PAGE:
For example, in my above post, I referenced a player having his character go insane.  It turned out to be entirely thought out by him, and a brilliant move since it reinforced the gloomy, depressing atmosphere of the Underdark.  The player came to me himself and suggested it, knowing he had a character who was great in a adventure on the high seas and somewhat useless in caverns miles beneath the earth, he suggested "How about instead of retiring him I make him go slowly insane and try to kill everyone?".  BTW this was a high level character he'd run for about a year, so it was no light decision.  I was intrigued and over the next few sessions, he had his character act angry, depressed, fearful, and paranoid concerning the setting and circumstances...a set up the party failed to notice! Finally he had his pirate attempt to backstab and kill a party mage who he had gotten off alone one day (convinced in his sick mind the mage was behind the madness he was feeling).  The mage tried to restrain him, couldn't get help or get away, and was forced to kill the character through a lightning bolt that did enough damage to basically disintigrate the character.  The guy working the mage was upset at first because he hadn't meant to destroy the guy, thinking he had been taken over by a mind controlling monster, but when the player with the now dead pirate explained to everyone what he'd done, they thought it was brilliant (and realized then they had missed all the little clues the character had dropped over time about slowly going mad). Then he rolled up a new character (a mage this time) and started over!  Now that's great roleplaying!

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Post Posted: Sun Jul 15, 2007 5:32 pm 
 

Plaag wrote:Hum, why do I get the feeling the show Man vs. Wild would be good for your players to watch Mike :)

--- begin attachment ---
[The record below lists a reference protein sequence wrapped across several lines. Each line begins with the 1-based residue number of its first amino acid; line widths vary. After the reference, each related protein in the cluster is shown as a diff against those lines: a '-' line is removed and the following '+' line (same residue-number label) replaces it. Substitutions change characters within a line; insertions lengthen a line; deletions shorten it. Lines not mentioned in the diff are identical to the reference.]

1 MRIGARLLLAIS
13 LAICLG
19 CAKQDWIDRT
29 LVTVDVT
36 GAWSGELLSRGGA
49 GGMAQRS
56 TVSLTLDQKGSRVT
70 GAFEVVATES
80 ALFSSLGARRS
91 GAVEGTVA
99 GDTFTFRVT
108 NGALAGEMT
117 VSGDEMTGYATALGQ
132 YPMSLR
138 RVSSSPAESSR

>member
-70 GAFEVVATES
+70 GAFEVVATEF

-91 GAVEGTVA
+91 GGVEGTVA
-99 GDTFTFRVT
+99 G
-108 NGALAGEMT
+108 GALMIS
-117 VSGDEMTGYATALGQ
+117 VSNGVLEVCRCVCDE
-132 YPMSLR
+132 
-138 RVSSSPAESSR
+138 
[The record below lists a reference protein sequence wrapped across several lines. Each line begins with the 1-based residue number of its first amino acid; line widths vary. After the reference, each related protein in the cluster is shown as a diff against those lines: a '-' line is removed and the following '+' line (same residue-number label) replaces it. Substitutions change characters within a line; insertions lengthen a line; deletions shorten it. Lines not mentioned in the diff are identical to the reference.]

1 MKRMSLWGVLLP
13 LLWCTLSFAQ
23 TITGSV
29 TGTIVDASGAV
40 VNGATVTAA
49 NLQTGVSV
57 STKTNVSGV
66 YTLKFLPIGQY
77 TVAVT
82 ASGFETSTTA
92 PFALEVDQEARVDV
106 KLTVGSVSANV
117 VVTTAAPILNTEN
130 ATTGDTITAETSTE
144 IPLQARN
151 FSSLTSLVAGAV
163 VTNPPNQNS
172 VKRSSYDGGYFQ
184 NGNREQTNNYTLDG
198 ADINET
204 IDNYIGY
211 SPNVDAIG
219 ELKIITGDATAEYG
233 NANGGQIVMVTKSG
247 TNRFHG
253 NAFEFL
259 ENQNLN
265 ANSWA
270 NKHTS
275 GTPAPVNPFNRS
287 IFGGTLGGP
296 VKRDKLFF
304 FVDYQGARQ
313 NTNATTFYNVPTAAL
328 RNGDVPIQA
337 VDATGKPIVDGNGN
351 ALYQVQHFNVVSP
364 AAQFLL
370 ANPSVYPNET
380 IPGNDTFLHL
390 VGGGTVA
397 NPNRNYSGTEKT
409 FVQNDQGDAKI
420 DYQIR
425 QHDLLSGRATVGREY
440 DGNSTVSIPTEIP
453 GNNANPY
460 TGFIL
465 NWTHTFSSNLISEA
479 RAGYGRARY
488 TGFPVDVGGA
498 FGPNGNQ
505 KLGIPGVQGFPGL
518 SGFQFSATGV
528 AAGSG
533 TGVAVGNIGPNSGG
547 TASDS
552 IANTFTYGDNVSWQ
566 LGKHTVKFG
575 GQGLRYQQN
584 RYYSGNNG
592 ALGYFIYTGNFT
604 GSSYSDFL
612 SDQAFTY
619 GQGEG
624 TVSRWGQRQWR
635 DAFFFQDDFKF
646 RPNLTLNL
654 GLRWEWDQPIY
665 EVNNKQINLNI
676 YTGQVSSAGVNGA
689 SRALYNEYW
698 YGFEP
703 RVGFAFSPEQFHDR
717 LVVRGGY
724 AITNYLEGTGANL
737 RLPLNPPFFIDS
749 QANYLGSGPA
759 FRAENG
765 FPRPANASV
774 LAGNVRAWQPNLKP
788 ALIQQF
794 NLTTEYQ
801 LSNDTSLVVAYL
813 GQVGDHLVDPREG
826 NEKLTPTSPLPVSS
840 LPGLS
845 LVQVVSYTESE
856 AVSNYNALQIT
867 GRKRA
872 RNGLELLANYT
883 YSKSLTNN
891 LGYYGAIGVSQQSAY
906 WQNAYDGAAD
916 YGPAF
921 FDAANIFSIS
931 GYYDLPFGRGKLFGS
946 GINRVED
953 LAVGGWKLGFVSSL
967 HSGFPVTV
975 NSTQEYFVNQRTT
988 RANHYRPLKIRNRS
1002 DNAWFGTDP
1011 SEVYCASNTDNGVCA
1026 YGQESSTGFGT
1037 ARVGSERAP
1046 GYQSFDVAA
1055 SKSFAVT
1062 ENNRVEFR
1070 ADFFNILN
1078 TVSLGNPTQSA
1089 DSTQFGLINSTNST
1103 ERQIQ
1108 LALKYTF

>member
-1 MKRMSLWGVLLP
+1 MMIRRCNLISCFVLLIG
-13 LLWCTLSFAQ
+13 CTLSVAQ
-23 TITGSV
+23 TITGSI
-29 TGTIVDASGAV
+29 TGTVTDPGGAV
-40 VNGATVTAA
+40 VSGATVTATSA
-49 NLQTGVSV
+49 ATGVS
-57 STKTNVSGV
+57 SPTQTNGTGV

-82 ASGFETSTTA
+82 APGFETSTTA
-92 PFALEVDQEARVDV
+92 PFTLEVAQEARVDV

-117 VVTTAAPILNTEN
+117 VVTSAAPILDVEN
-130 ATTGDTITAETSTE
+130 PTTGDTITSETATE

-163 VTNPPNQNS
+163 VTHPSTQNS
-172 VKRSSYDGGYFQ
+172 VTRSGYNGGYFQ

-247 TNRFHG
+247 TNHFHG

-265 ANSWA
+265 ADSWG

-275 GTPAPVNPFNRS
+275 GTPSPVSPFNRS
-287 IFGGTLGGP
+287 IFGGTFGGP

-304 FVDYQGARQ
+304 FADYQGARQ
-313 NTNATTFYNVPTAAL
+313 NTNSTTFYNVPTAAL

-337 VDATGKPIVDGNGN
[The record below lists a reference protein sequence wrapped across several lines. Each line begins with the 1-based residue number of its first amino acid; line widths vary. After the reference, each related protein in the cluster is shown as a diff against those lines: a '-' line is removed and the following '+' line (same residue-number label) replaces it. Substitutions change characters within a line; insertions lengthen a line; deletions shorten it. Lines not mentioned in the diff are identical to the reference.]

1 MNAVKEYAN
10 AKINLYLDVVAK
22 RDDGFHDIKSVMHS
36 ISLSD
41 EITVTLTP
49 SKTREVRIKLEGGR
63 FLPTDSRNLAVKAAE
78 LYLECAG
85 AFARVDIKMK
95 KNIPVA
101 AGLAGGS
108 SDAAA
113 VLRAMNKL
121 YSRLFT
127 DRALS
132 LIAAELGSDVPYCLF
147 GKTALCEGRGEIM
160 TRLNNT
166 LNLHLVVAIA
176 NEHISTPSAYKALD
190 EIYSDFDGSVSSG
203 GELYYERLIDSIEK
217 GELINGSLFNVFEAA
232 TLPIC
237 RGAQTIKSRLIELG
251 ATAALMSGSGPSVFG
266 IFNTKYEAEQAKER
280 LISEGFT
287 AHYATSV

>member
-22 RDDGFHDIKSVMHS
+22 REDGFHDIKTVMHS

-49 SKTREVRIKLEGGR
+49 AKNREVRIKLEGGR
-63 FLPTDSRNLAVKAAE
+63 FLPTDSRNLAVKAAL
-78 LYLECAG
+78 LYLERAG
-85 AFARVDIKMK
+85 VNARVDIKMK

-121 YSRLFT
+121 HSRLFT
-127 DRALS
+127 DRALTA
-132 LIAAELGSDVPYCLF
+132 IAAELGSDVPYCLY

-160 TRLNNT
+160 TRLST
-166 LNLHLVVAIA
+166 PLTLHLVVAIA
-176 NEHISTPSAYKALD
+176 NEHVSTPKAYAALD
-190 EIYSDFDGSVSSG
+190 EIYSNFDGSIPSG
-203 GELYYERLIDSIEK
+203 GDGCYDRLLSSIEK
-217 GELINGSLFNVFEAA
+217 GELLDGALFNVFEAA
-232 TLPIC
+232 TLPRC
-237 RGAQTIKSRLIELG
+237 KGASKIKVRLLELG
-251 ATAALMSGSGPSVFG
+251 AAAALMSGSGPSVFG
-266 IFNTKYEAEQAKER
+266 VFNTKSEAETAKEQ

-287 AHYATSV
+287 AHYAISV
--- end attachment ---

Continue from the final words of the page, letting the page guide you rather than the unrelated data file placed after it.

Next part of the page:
ShaneG.


I get some good idea from that show (Anyone for drinking elephant dung?)  :D

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Post Posted: Sun Jul 15, 2007 5:48 pm 
 

Your Night Below campaign is set...I take it...on a large, underground ocean?

I like it.  My players have always resisted the Underdark.  Except for a few new guys who like the R.A. Salvatore novels, the rest positively hate the drow...and I find them a bit thick myself.

I like your idea of the huge swamp island ruled by a black dragon.  I did something similar several campaigns ago, incorporating the basic ideas found in the Judges Guild module, Portals of Torsh.

I have tried to float the idea of "Hey, let's all be dwarves!"  My players aren't very enthusiastic...especially the female players...and I hestitate to foist a whole campaign of short and ugly on them.

My players have been pretty good about the whole thing...putting up with two campaigns in a world where almost all of the fantasy genre cliches have been turned on their sides.

They have also taken well to the specialized equipment of my current world....primitive firearms, flamers, primitive grenades, bomb golems, ships that sail on land, magic wheels, etc...  They've been pretty good sports.

I have the next campaign on the design table.  It will be set in The Empire...a sort of alternative Dark Ages in which Germany was a part of the splintering Roman Empire and Scandanavia is a stronghold of humanoid and giant kingdoms.

I figure next campaign it will be time to allow my players to have some fun in a more traditional fantasy setting....one where you could ride a horse, for instance. Also, it will continue the fleshing-out of my inter-connected world setting.

Also...two of the most intriguing 3rd Edition fantasy settings I have come across...both by Atlas Games....are Nyambe (fantasy Africa) and Northern Crown (colonial fantasy America).  My fantasy campaigns have been to alternative Africa before, but Nyambe is the first complete setting for it I have seen outside of Aesheba, by Fantasy Games Unlimited, which was good but less ambitious.